Elizabeth and Catherine II.
Petrova was the wife of an army officer, Major Andrew Petrov. After the wedding, the couple lived in St Petersburg. St Xenia
became a widow at the age of twenty-six when her husband suddenly died at a party. She grieved for the loss of her husband,
and especially because he died without Confession or Holy Communion.
Once her earthly happiness ended, she did not look for it again. From that time forward, Xenia lost
interest in the things of this world, and followed the difficult path of foolishness for the sake of Christ. The basis for
this strange way of life is to be found in the first Epistle to the Corinthians (1 Cor. 1:18-24, 1 Cor. 2:14, 1 Cor. 3:18-19).
The Lord strengthened her and helped her to bear sorrow and misfortune patiently for the next forty-five years.
She started wearing her husband's clothing, and insisted that she
be addressed as "Andrew Feodorovich." She told people that it was she, and not her husband, who had died. In a certain
sense, this was perfectly true. She abandoned her former way of life and experienced a spiritual rebirth. When she gave away
her house and possessions to the poor, her relatives complained to the authorities. After speaking to Xenia, the officials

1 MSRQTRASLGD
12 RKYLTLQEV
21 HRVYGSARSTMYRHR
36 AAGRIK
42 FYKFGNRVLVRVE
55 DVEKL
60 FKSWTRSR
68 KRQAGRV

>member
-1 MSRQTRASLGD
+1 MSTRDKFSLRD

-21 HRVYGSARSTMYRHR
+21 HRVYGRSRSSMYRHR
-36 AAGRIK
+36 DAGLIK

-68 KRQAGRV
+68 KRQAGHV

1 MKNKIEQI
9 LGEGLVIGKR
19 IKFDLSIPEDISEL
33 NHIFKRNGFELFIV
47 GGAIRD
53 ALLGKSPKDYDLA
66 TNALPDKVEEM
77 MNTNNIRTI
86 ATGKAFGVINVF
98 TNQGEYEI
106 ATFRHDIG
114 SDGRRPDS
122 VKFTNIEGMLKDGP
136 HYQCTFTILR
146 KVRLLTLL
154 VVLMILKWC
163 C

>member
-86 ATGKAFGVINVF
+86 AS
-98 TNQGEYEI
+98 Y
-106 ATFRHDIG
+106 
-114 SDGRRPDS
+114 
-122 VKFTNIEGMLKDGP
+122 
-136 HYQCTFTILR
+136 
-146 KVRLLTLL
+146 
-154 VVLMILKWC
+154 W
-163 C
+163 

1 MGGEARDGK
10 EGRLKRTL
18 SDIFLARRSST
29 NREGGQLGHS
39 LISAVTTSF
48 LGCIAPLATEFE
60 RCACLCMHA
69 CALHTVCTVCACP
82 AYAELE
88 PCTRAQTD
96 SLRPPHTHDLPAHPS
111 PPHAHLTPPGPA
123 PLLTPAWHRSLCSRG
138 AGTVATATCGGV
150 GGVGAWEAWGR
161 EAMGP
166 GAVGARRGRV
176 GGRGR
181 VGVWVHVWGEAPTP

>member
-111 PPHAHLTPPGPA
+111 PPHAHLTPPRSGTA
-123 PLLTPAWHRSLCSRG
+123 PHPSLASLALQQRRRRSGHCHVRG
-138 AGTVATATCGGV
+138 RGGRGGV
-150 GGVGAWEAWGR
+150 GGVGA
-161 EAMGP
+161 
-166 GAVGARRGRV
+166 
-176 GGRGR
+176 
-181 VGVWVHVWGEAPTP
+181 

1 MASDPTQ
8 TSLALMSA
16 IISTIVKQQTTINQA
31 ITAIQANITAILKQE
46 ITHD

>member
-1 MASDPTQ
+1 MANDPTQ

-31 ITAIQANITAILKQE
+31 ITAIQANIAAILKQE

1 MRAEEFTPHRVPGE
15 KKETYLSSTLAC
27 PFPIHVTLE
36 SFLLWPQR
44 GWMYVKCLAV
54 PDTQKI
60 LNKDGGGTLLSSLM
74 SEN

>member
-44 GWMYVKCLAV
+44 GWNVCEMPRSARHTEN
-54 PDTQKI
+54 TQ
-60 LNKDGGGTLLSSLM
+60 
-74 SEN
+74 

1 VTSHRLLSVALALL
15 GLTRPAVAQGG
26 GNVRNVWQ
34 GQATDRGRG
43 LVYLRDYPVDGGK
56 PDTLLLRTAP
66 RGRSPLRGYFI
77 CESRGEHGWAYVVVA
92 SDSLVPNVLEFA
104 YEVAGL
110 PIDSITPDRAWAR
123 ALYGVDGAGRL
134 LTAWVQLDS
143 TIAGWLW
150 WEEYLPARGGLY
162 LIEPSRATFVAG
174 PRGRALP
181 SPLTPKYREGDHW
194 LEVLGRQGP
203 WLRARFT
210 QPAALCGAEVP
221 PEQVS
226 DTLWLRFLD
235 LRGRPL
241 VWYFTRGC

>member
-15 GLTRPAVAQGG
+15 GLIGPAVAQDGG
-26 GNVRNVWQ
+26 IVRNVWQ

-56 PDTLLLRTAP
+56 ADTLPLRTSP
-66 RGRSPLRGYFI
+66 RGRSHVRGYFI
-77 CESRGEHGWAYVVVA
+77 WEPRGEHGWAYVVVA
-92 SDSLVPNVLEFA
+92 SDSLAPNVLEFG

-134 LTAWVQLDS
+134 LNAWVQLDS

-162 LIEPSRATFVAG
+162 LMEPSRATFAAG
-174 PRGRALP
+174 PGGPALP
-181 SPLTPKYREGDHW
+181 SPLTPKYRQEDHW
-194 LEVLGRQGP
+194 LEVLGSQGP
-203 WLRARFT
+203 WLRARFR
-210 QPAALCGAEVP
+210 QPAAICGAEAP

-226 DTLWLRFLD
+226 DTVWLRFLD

were conviced that she was in her right mind and was entitled to dispose of her property as she saw fit. Soon she had nothing
left for herself, so she wandered through the poor section of Petersburg with no place to lay her head. She refused all assistance
from her relatives, happy to be free of worldly attachments.
When her late husband's red and green uniform wore out, she clothed herself in rags of those colors. After
a while, Xenia left Petersburg for eight years. It is believed that she visited holy Elders and ascetics throughout Russia
seeking instruction in the spiritual life. She may have visited St Theodore of Sanaxar (February 19), who had been a military
man himself. His life changed dramatically when a young officer died at a drinking party. Perhaps this officer was St Xenia's